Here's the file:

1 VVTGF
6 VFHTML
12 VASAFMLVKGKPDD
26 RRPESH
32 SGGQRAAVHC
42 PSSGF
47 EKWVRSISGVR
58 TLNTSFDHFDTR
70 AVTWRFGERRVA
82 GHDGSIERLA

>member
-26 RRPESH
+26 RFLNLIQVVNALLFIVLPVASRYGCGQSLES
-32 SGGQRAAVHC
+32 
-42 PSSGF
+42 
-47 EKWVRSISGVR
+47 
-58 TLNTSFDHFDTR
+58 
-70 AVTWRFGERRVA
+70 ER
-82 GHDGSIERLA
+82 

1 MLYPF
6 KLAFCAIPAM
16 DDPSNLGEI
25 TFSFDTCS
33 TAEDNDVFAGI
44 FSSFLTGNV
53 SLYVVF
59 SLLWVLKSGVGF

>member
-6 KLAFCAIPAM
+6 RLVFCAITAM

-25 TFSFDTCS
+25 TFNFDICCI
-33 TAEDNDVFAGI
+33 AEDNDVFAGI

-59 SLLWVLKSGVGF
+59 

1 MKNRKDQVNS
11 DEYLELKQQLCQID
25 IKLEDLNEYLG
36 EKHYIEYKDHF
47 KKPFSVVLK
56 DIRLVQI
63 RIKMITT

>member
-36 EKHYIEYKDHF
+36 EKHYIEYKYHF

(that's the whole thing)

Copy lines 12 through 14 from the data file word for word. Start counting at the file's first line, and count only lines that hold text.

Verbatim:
-26 RRPESH
+26 RFLNLIQVVNALLFIVLPVASRYGCGQSLES
-32 SGGQRAAVHC